Artificial Intelligence Can Trigger ‘Nuclear-Level Catastrophe’, 36% Of AI Experts Say, As US Lawmakers Keen To Curb Its Use

US lawmakers are sounding the alarm over using artificial intelligence (AI) in the nation’s nuclear arsenal, fearing that the technology could potentially fire off warheads on its own.

A bipartisan group of lawmakers, consisting of three Democrats and one Republican, have put forward a bill in the US House of Representatives that seeks to curb the development of artificial intelligence systems capable of launching nuclear attacks without human oversight. 

The proposed bill seeks to proactively block any potential Defense Department policies that may result in deploying autonomous AI systems capable of launching nuclear weapons. 

In a recent Fox News interview, US Representative Ken Buck, a Colorado Republican, emphasized the potential danger of deploying AI systems for nuclear weapons without human supervision, calling it “reckless” and “dangerous.” 

While he acknowledged that AI could enhance national security, he stressed the importance of prohibiting its use in autonomous nuclear launch decisions.

US Air Force artist’s rendering of the Sentinel in flight. (Credit: US Air Force)

“So you see sci-fi movies, and the world is out of control because AI has taken over – we’re going to have humans in this process,” he added. 

Buck referred to Hollywood’s portrayal of AI taking control of nuclear weapons in movies like ‘WarGames’ and ‘Colossus: The Forbidden Project’ and cautioned that employing AI without human intervention would be unsafe and irresponsible.

Representative Ted Lieu of California concurred with Buck’s concerns and acknowledged AI’s potential benefits and risks, stating that while it can transform society, it can also threaten human lives. 

Lieu, along with two other Democrats, Representative Don Beyer of Virginia and Senator Edward Markey of Massachusetts, is a leading proponent of the AI legislation seeking to prevent any potential dangers of autonomous AI systems in the nation’s nuclear arsenal.

In April, Senate Majority Leader Chuck Schumer unveiled a comprehensive framework that calls for companies involved in AI development to permit external experts to assess their technology before it is made available for public use.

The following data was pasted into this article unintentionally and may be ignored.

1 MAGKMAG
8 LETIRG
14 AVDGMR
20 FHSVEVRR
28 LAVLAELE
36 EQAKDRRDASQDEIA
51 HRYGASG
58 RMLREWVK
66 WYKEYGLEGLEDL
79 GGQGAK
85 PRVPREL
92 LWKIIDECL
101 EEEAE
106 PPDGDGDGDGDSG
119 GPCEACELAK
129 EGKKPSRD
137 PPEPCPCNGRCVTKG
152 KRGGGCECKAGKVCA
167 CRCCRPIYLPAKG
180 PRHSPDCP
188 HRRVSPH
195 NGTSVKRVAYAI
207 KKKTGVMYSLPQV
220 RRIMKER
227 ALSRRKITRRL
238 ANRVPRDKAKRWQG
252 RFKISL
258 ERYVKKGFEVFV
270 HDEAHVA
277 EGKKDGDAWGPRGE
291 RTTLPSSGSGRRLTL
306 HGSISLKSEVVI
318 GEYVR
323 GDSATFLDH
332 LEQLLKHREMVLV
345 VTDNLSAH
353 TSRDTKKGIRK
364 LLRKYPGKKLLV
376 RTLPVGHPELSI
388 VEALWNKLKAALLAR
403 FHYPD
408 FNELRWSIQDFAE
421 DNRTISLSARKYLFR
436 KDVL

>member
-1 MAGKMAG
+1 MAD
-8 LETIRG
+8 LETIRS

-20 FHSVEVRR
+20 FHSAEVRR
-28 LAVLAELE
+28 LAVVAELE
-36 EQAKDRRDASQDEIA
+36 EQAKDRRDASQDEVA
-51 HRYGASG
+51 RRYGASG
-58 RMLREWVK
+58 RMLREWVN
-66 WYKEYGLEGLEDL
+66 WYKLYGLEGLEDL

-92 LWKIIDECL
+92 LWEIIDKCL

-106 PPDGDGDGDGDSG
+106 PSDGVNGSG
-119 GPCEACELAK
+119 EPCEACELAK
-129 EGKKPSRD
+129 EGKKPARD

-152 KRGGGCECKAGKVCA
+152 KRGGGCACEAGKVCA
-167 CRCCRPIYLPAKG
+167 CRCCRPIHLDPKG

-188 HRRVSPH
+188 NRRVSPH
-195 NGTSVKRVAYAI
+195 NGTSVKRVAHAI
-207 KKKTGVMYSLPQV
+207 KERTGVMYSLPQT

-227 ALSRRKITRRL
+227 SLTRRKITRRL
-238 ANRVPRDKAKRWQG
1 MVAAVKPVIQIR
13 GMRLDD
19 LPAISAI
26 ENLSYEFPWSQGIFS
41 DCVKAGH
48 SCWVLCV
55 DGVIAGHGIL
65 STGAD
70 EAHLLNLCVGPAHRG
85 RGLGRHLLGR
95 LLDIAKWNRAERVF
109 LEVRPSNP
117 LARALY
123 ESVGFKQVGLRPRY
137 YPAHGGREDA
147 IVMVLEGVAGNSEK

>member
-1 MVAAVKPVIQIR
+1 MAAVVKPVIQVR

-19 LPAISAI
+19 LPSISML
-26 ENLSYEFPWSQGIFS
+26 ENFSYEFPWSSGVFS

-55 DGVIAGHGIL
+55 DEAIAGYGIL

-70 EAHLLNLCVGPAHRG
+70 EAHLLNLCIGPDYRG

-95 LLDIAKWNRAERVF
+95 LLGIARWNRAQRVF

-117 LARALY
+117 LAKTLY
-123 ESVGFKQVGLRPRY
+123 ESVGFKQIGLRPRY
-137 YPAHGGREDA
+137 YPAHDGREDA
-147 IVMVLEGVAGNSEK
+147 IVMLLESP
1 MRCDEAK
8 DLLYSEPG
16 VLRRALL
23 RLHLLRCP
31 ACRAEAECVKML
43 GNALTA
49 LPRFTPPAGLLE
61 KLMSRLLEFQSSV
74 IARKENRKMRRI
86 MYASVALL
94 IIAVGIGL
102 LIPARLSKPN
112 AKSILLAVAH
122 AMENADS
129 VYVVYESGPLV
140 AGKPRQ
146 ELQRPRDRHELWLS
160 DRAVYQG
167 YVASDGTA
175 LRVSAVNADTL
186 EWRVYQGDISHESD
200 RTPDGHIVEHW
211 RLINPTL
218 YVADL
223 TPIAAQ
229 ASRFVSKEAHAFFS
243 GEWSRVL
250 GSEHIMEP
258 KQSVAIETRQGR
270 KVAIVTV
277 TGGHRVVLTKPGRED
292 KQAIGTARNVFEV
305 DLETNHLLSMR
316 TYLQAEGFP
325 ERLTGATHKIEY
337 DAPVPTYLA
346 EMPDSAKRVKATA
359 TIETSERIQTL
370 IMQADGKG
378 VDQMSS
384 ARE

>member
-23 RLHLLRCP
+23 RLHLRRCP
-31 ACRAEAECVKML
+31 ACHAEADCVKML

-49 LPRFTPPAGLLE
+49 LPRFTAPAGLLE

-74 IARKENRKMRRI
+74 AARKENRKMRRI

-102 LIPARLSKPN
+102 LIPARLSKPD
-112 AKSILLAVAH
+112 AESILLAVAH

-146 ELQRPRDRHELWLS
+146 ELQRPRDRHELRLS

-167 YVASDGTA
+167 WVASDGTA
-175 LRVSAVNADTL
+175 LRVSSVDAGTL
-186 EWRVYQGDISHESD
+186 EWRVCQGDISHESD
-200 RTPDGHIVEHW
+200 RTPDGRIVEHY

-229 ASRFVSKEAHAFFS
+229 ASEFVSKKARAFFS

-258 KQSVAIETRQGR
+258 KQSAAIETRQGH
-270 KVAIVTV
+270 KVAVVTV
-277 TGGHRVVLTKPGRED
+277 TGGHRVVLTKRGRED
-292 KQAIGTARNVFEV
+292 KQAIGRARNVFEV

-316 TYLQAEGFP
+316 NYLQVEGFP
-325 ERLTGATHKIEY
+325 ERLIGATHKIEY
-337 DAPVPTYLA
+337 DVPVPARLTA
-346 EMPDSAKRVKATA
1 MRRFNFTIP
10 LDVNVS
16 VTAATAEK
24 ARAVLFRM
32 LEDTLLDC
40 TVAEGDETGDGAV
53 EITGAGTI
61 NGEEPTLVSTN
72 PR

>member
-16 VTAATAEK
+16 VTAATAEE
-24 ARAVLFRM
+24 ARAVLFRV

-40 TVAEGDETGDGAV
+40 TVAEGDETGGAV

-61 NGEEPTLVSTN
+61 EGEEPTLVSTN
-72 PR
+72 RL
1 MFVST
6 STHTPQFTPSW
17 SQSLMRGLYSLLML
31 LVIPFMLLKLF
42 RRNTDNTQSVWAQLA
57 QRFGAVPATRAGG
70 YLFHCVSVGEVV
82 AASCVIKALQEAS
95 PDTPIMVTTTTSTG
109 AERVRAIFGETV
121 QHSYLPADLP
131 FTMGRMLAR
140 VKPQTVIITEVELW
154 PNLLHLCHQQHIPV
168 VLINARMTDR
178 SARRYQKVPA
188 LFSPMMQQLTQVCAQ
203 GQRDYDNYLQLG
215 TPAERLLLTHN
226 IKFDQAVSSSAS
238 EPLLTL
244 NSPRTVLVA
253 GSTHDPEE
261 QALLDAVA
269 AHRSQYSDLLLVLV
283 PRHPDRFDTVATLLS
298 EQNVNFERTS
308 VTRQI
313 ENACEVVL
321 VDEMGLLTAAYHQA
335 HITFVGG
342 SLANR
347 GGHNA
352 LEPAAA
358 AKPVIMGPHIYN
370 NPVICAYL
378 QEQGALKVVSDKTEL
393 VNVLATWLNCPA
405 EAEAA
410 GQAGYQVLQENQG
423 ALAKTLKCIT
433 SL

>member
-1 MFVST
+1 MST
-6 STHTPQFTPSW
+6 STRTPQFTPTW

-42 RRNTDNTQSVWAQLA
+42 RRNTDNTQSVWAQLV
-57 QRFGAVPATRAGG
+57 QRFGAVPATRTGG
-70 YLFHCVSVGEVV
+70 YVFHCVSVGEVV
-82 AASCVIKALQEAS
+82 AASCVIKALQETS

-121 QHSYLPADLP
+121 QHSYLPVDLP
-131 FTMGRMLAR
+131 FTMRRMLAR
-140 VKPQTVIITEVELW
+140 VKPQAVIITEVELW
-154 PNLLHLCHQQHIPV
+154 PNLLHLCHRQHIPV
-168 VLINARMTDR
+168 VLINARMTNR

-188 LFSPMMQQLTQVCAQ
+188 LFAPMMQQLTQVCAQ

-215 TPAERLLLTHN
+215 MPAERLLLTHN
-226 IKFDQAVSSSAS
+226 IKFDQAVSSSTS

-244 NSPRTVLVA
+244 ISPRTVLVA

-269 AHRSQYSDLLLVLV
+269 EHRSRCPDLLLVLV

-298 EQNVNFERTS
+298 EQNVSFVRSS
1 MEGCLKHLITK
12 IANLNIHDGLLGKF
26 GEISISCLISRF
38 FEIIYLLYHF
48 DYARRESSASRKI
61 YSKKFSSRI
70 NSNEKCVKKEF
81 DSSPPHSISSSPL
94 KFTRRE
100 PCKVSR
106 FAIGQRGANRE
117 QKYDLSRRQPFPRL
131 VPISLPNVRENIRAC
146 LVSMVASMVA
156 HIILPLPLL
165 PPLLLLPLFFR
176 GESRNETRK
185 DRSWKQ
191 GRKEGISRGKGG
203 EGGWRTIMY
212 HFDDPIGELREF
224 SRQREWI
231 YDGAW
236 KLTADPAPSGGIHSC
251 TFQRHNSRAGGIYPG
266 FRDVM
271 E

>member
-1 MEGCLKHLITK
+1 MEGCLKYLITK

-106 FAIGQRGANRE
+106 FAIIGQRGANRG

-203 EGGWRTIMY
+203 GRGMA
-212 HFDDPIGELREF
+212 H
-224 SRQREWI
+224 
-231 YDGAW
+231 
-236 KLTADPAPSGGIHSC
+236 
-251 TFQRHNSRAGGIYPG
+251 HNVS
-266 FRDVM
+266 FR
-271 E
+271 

The framework aims to promote transparency and accountability in the development of AI while ensuring its potential benefits are accessible to all.

While the notion of an AI-driven nuclear conflict may have been viewed as a work of fiction in the past, numerous experts now regard it as a credible risk. 

According to a recent survey by the Stanford Institute for Human-Centered Artificial Intelligence, 36% of AI experts believe that AI can potentially cause a “nuclear-level catastrophe.”

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Pentagon’s Stance On The Use Of AI

The Pentagon has allocated US$1.8 billion exclusively for the research and development of AI capabilities in its fiscal year 2024 budget.

The investment reflects the US military’s growing focus on AI as a critical element in maintaining national security and its commitment to staying at the forefront of technological innovation in this field.

The US Central Command (CENTCOM) recently appointed its first AI advisor, Dr. Andrew Moore, signaling a greater emphasis on leveraging the advantages of the fast-evolving technology in the military.

Meanwhile, Schuyler Moore, the chief technology officer at the CENTCOM, earlier stated that AI is viewed as a “light switch” that aids individuals in interpreting data and guiding them in the right direction.

She emphasized that the Pentagon’s position is that there must always be a human in the loop making the final decision and that AI would be complementary to human judgment rather than a substitute.

Moore added that one application of AI within CENTCOM’s domain is its utilization in combating the illegal weapons shipments around Iran. 

She indicated that the military believes that AI could assist in reducing the number of potentially suspicious shipments by comprehending regular shipping patterns and flagging any anomalies that deviate from the norm.

Officials at the Pentagon have repeatedly stated that the US is in a race to develop a more ethical and responsible AI system than the systems developed by its adversaries. 

They have expressed concerns that some nations are becoming alarmingly proficient in using AI for unauthorized surveillance. They have highlighted the need for the US to be prepared to counter such tactics if used against the country.